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Important considerations for feasibility studies in physical activity research involving persons with multiple sclerosis: a scoping systematic review and case study

Learmonth, Y.C. and Motl, R.W. (2018) Important considerations for feasibility studies in physical activity research involving persons with multiple sclerosis: a scoping systematic review and case study. Pilot and Feasibility Studies, 4 (1).

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Abstract

Background
Much research has been undertaken to establish the important benefits of physical activity in persons with multiple sclerosis (MS). There is disagreement regarding the strength of this research, perhaps because the majority of studies on physical activity and its benefits have not undergone initial and systematic feasibility testing. We aim to address the feasibility processes that have been examined within the context of physical activity interventions in MS.

Method
A systematic scoping review was conducted based on a literature search of five databases to identify feasibility processes described in preliminary studies of physical activity in MS. We read and extracted methodology from each study based on the following feasibility metrics: process (e.g. recruitment), resource (e.g. monetary costs), management (e.g. personnel time requirements) and scientific outcomes (e.g. clinical/participant reported outcome measures). We illustrate the use of the four feasibility metrics within a randomised controlled trial of a home-based exercise intervention in persons with MS.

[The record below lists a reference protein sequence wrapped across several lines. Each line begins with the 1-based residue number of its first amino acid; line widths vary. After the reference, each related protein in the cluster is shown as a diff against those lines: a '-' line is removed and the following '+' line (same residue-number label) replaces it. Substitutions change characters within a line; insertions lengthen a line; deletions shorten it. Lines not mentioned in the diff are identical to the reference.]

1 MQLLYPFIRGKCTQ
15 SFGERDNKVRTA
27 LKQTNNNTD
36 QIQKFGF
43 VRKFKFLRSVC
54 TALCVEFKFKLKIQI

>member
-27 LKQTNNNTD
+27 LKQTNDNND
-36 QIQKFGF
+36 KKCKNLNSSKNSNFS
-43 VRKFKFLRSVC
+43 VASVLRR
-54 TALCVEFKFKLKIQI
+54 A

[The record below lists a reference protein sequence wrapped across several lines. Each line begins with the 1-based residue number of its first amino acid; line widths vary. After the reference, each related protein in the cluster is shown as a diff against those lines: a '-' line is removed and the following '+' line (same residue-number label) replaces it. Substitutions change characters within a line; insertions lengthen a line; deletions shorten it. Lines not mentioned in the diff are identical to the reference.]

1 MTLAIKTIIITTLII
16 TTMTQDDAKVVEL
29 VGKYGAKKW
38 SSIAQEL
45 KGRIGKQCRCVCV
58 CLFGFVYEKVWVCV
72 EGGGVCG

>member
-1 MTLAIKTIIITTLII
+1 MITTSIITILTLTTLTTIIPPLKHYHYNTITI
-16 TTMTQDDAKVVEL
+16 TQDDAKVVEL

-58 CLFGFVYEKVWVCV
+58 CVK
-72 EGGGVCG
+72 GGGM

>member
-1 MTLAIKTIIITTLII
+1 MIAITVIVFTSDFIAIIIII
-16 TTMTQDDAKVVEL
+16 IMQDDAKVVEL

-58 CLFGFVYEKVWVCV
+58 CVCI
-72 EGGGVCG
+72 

Results
Twenty-five studies were identified. Resource feasibility (e.g. time and resources) and scientific outcomes feasibility (e.g. clinical outcomes) methodologies were applied and described in many studies; however, these metrics have not been systematically addressed. Metrics related to process feasibility (e.g. recruitment) and management feasibility (e.g. human and data management) are not well described within the literature. Our case study successfully enabled us to address the four feasibility metrics, and we provide new information on management feasibility (i.e. estimate data completeness and estimate data entry) and scientific outcomes feasibility (i.e. determining data collection materials appropriateness).

Conclusion
Our review highlights the existing research and provides a case study which assesses important metrics of study feasibility. This review serves as a clarion call for feasibility trials that will substantially strengthen the foundation of research on exercise in MS.

Publication Type: Journal Article
Murdoch Affiliation: School of Psychology and Exercise Science
URI: http://researchrepository.murdoch.edu.au/id/eprint/37620
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